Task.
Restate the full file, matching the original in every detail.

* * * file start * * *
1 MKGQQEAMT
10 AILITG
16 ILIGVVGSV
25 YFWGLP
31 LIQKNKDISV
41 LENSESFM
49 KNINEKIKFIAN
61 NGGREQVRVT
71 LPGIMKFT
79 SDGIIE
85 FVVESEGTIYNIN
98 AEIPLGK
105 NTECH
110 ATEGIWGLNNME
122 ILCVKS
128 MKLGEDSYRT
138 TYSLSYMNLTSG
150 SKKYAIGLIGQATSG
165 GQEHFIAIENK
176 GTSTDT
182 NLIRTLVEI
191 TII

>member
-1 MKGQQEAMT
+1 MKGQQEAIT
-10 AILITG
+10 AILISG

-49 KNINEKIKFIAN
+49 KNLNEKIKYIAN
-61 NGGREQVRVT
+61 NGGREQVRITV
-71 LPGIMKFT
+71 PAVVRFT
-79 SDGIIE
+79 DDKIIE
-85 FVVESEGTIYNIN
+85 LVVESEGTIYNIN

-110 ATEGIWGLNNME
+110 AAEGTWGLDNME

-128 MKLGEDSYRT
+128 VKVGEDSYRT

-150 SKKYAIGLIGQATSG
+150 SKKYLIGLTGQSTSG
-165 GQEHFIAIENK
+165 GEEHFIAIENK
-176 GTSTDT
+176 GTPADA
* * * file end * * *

1 MKGQQEAMT
10 AILITG
16 ILIGVVGSV
25 YFWGLP
31 LIQKNKDISV
41 LENSESFM
49 KNINEKIKFIAN
61 NGGREQVRVT
71 LPGIMKFT
79 SDGIIE
85 FVVESEGTIYNIN
98 AEIPLGK
105 NTECH
110 ATEGIWGLNNME
122 ILCVKS
128 MKLGEDSYRT
138 TYSLSYMNLTSG
150 SKKYAIGLIGQATSG
165 GQEHFIAIENK
176 GTSTDT
182 NLIRTLVEI
191 TII

>member
-1 MKGQQEAMT
+1 MKGQQEAIT
-10 AILITG
+10 AILISG

-49 KNINEKIKFIAN
+49 KNLNEKIKYIAN
-61 NGGREQVRVT
+61 NGGREQVRITV
-71 LPGIMKFT
+71 PAVVRFT
-79 SDGIIE
+79 DDKIIE
-85 FVVESEGTIYNIN
+85 LVVESEGTIYNIN

-110 ATEGIWGLNNME
+110 AAEGTWGLDNME

-128 MKLGEDSYRT
+128 VKVGEDSYRT

-150 SKKYAIGLIGQATSG
+150 SKKYLIGLTGQSTSG
-165 GQEHFIAIENK
+165 GEEHFIAIENK
-176 GTSTDT
+176 GTPADA